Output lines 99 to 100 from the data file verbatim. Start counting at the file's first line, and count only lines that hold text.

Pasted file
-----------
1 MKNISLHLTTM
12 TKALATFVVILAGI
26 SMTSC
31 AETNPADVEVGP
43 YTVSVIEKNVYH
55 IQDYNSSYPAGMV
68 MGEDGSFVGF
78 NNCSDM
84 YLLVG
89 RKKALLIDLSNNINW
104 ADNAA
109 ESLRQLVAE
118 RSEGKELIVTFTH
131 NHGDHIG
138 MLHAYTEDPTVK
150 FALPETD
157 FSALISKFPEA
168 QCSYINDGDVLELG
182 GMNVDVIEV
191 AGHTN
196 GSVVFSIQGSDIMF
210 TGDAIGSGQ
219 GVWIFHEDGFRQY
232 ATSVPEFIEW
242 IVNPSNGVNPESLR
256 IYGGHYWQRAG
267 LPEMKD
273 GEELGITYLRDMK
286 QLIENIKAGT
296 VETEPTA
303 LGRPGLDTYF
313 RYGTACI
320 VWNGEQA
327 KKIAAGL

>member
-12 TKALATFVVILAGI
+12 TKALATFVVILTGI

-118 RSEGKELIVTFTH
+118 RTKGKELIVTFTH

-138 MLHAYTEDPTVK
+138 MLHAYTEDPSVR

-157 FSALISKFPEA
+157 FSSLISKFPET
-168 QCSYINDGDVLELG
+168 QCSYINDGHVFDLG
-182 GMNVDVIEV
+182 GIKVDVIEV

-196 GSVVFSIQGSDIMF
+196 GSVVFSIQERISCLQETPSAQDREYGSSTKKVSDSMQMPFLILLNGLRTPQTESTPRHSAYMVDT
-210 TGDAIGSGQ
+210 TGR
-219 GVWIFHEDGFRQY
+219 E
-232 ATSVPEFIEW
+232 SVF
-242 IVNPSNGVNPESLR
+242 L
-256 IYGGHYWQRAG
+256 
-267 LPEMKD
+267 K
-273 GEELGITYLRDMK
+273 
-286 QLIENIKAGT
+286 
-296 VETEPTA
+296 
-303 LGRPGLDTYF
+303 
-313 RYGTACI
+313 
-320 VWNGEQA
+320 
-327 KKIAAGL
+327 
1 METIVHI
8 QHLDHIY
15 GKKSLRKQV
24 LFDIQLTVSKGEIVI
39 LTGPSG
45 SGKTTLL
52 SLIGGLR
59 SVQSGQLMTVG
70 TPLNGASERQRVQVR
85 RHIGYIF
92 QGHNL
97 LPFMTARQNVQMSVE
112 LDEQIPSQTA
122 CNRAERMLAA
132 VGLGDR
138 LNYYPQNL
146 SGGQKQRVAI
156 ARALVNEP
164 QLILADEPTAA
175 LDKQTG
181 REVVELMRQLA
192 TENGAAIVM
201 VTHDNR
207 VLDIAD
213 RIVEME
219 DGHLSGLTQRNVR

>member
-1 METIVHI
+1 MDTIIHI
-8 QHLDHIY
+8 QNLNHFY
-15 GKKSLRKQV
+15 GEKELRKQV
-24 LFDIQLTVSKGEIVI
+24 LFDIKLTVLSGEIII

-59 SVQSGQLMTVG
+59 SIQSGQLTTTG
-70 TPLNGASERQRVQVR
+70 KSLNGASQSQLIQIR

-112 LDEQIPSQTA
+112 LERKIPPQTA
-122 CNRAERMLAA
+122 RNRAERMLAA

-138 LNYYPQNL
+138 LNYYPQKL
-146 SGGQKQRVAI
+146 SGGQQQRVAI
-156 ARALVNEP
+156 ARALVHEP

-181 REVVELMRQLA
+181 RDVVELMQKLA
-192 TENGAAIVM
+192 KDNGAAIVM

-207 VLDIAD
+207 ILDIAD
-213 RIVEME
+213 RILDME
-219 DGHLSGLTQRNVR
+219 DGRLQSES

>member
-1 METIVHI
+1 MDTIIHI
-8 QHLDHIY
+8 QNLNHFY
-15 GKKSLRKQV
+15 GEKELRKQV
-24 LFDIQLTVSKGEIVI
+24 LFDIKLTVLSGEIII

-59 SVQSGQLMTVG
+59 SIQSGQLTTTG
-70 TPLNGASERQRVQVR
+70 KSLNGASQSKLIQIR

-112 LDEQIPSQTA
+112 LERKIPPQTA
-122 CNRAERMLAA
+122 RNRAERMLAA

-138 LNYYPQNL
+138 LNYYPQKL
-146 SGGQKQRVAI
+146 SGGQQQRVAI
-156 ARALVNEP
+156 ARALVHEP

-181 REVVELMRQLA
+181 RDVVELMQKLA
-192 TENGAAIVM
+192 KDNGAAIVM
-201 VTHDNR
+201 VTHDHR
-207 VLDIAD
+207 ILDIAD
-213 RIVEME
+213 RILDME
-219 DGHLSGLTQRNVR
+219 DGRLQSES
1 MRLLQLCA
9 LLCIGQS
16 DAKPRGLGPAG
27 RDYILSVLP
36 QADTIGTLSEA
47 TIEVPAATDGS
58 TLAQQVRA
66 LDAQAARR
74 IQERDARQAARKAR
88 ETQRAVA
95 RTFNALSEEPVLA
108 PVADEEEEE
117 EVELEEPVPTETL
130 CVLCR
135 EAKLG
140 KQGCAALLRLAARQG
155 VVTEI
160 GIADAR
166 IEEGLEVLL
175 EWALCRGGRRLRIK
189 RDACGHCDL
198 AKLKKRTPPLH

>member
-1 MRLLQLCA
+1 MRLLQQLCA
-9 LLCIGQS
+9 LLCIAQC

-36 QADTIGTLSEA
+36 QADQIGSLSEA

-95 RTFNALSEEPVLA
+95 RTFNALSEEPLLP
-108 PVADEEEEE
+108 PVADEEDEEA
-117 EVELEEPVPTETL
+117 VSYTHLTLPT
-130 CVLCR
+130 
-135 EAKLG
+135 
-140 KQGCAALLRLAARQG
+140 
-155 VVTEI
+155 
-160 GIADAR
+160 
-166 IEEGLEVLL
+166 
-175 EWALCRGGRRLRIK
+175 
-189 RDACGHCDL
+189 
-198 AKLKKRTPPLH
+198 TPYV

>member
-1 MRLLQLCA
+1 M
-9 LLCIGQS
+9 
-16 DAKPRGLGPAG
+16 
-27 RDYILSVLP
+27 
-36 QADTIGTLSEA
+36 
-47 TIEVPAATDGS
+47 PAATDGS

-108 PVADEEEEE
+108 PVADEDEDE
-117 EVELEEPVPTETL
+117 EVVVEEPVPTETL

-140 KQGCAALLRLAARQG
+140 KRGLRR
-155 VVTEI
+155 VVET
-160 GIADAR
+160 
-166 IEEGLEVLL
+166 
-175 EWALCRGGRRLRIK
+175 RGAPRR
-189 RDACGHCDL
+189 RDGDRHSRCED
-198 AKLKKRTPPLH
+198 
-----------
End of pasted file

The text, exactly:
207 VLDIAD
213 RIVEME